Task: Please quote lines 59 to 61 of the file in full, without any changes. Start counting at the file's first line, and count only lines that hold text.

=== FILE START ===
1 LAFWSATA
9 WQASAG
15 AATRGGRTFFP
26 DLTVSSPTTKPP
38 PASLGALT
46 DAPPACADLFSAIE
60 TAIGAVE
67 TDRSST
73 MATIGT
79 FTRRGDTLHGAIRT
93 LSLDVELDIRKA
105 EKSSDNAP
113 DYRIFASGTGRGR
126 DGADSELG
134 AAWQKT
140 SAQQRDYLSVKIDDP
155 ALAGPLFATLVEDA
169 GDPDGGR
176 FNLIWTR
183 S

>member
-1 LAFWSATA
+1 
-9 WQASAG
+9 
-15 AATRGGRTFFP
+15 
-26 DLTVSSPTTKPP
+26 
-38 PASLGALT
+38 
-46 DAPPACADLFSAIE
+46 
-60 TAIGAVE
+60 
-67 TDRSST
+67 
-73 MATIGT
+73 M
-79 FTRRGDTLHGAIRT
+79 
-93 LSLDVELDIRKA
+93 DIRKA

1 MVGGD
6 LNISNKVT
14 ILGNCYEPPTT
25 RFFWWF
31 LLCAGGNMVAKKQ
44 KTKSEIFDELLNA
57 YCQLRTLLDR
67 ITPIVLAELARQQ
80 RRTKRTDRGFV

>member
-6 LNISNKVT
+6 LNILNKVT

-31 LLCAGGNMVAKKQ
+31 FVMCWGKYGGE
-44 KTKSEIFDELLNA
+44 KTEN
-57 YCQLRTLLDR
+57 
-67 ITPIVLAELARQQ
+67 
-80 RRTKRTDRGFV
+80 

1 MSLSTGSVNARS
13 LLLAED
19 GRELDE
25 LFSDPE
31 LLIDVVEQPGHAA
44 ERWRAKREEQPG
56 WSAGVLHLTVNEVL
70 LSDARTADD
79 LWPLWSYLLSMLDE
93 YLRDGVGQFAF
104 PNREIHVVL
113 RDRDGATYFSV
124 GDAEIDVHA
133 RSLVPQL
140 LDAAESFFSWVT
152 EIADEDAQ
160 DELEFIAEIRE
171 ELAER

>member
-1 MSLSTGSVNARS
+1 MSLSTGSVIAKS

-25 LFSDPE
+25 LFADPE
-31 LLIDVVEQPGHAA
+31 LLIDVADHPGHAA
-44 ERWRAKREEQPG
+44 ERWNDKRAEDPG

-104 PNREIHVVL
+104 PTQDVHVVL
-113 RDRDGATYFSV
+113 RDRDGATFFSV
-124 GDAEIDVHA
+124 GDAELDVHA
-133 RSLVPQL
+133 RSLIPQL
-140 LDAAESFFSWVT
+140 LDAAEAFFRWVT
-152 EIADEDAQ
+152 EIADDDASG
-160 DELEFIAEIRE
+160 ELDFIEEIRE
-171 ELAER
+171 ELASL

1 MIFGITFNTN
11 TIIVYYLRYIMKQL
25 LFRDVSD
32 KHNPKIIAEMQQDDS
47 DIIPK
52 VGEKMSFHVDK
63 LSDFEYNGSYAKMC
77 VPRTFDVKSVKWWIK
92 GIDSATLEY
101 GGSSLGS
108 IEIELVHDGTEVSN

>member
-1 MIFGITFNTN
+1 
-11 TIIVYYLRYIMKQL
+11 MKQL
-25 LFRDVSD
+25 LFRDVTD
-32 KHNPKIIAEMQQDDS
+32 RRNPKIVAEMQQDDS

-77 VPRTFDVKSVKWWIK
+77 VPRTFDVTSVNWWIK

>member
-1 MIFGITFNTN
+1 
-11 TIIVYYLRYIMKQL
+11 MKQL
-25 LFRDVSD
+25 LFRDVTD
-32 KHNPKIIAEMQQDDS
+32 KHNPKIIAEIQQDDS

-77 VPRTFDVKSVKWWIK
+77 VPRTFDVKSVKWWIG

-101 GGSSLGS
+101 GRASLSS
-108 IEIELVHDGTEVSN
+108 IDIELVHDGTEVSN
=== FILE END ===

+44 KTEN
-57 YCQLRTLLDR
+57 